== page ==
Tuesday, March 27, 2012
Even though Jane Austen has only six full novel titles to her credit, there are so many people who have tried to duplicate the Jane Austen experience. There are those who have written sequels and prequels to each of the six novels. There are spoofs of her books. There are books about people who love her books and books about people who obsess about Jane Austen and her life.
This week’s book is about someone who wants to escape into that Regency time period of “turns around the room,” gallant men in breeches, and women being saved by tall, dark, handsome men—of considerable means—on horseback.
In “Midnight In Austenland” by Shannon Hale, Charlotte Kinder is recovering from a disastrous marriage and wants nothing more than to escape to an immersive Austen experience where actors compete for her affections and cater to the guests’ Austen fantasies.
While “Austenland,” the first in this series, was strictly a romantic comedy (which is currently being made into a film), “Midnight in Austenland” mixes things up a bit with a murder mystery twist.
Of course, there is a great deal of humor in this book. I love Hale’s wit and the way she writes her characters as flawed-but-endearing women. The self-deprecating humor makes the reader root for the heroine from the beginning and hope that she can find the love that she craves in the fantasy world of Jane Austen.
Perhaps you have heard of Hale and read some of her young adult fiction like “The Goose Girl” and “Princess Academy.” These fantasies are great reads if you are looking for a fairy tale. With “Midnight in Austenland,” we see a different side to Hale. The writing is geared toward adults, and the main character is a strong, adult heroine.
While nothing beats the real Jane Austen, I love these fun Jane Austen-like add-ons and adaptations. Hale does not disappoint in this category!
In general, I quite enjoy Hale’s books written for adults. This is the third of her books aimed at an adult audience, and I rush to get a copy of each one as it is released. Besides the two books in the Austenland series, there is also “The Actor and the Housewife,” which is one of my favorite books. I can count on it for a great laugh and a good cry.
If you like Shannon Hale’s young adult fiction but are looking to branch out, “The Actor and the Housewife” and the Austenland series
should be the next books on your list!
Friday, March 2, 2012
I have not done a lot of traveling, but I have moved a lot. In the process of those moves I have traveled across the country too many times to count. But I have not really stopped anywhere and experienced the cultures or seen many sites. I have been to most of the states in the continental United States and I have even been to a few of the Canadian provinces, but most of these experiences were brief rest stops on my way to final destinations that were as exciting as, well, Rexburg, Idaho.
It has been a dream of mine to see different places in the world. But I hate traveling. I get airsick, carsick, and seasick. Because of this, my traveling experiences are limited. The women in the book I am reviewing for this week had no such issues and found the world at their disposal despite the limitations of the early twentieth century.
“Nothing Daunted: The Unexpected Education of Two Society Girls in the West,” by Dorothy Wickenden, is the true story of Dorothy Woodruff and Rosamond Underwood, two close friends and graduates of Smith College who spent their time touring the world for fun until happening upon teaching jobs in the wilds of northwestern Colorado.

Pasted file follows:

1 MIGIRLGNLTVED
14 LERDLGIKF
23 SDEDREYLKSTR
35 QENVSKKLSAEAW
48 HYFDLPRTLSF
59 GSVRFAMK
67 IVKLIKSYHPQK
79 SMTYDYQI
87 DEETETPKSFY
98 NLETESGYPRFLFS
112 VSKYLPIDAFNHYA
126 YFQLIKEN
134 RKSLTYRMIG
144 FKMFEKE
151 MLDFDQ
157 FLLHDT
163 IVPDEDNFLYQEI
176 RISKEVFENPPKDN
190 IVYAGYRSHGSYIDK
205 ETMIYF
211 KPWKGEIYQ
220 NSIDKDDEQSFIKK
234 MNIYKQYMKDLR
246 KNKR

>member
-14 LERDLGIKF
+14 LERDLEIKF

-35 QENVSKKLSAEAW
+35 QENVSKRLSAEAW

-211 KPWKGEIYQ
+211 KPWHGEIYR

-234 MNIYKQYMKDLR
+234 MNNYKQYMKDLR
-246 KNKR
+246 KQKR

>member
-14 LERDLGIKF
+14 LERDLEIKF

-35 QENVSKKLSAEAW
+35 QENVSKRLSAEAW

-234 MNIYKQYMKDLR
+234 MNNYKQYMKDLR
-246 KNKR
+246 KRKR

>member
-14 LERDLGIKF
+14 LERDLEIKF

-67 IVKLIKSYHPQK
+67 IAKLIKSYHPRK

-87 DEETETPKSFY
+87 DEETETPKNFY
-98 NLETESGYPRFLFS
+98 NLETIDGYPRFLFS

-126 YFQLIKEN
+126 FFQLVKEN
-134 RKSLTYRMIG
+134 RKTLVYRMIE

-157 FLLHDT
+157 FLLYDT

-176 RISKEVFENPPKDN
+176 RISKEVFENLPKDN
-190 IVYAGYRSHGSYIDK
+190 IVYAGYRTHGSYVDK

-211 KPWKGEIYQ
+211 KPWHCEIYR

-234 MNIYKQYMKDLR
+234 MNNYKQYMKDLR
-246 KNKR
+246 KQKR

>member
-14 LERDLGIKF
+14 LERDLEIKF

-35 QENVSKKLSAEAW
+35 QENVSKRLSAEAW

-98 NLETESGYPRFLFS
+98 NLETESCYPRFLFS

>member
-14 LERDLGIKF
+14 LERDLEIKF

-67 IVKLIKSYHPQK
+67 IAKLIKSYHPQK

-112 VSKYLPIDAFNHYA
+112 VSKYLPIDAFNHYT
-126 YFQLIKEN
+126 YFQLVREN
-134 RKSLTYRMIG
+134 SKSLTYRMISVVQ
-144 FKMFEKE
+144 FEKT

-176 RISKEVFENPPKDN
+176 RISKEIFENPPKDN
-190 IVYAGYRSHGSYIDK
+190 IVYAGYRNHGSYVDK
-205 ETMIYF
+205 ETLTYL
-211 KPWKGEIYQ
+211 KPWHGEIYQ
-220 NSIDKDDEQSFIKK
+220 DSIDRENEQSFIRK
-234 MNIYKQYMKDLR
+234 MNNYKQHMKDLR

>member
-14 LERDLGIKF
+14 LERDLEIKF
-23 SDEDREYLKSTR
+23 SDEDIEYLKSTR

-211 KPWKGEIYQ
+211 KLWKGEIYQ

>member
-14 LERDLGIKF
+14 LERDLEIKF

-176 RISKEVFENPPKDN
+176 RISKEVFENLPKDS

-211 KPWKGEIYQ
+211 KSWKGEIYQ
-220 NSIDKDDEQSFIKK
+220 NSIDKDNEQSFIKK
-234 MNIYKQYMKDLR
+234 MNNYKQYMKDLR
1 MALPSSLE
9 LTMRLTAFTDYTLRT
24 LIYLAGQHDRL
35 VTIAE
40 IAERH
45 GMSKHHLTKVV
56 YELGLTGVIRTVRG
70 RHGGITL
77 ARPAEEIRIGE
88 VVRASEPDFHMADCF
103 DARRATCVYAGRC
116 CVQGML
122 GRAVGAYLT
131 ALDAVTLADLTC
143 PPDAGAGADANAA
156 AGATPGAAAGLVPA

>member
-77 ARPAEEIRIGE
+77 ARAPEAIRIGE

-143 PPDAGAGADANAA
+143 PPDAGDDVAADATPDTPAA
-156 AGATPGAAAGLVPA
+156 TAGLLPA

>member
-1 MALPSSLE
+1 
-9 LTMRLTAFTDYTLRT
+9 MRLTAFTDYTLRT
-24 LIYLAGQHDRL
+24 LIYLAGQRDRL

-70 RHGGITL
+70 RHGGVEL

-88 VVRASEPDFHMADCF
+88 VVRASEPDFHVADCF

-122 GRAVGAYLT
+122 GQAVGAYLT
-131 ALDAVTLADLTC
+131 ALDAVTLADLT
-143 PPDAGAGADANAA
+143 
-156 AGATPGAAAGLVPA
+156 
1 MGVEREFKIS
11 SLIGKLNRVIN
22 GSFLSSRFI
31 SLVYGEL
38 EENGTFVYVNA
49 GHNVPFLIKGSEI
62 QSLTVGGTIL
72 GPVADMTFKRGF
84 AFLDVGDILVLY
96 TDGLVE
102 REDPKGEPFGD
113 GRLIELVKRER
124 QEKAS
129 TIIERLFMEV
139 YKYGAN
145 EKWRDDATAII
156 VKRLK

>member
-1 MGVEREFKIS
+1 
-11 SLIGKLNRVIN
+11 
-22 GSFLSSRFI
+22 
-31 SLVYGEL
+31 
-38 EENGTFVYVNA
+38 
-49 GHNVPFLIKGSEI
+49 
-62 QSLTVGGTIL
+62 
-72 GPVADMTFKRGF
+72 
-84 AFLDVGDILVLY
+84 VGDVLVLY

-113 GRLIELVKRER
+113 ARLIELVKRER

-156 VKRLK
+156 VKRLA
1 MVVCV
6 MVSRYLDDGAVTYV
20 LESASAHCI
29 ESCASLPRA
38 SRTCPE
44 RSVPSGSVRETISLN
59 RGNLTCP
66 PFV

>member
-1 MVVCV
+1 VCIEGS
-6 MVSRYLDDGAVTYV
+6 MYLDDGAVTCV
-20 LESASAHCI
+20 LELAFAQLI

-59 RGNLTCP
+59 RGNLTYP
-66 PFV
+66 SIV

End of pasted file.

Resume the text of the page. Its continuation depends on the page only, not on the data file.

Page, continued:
These two high society girls from Auburn, New York are tired of their luncheons, charity work, and the silly young men trying to court them for their money. They set out on an adventure to teach in a remote mountain-top school in the Wild West.
They endure long rides by horseback to the schoolhouse every day. They survive blinding blizzards. They come to love and care for unruly children who have never heard of the Pledge of Allegiance, who ski to school on barrel staves, and whose clothes are no more than rags tied together with string.
The year Dotty and Rose spend in the West changes not only their lives but the lives of all of those who live in the tiny settlement of Elkhead, Colorado. There are many cowboys vying for their attention, and they see one of their dear friends kidnapped by two coal miners.
This true story is captured in letters home by Dorothy and Rose, as well as interviews with descendants of the young women and with descendants of those who grew to love them in Elkhead. The story is delightfully thrilling and exciting. I learned so much about the western United States in those early years of the twentieth century that I did not know before.
I love to read historical nonfiction. It makes me feel smarter than I am. Most of the time I read novels. Lately, I have been reading a lot of paranormal fiction and young adult fiction because of requests for reviews. It was nice to change things up a bit with this fun and witty trip with two society girls.
Growing up on the East Coast, I did not learn western history. I did not learn about the building of the railroads. I knew that there were cowboys and western towns—I mean, I am a huge fan of “Little House on the Prairie”—but I really had no idea how recent this history was.
This book gave me a small glimpse into the history of our great Wild West. After reading this book about two brave and inspiring girls, I do feel a little bit smarter, and maybe a little more adventurous.